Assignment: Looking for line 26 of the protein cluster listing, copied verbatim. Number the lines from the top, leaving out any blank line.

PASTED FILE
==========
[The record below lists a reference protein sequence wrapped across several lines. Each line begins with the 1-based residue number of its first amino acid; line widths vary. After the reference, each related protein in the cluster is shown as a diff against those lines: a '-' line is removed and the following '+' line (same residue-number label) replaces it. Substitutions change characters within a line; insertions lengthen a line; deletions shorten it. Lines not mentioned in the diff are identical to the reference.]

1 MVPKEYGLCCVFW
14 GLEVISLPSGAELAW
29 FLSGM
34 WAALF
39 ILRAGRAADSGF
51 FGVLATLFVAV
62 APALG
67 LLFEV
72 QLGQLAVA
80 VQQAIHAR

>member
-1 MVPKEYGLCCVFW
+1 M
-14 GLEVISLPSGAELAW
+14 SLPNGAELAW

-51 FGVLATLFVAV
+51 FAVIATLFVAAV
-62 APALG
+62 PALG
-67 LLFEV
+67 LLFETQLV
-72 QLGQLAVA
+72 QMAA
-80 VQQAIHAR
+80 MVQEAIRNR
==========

+80 MVQEAIRNR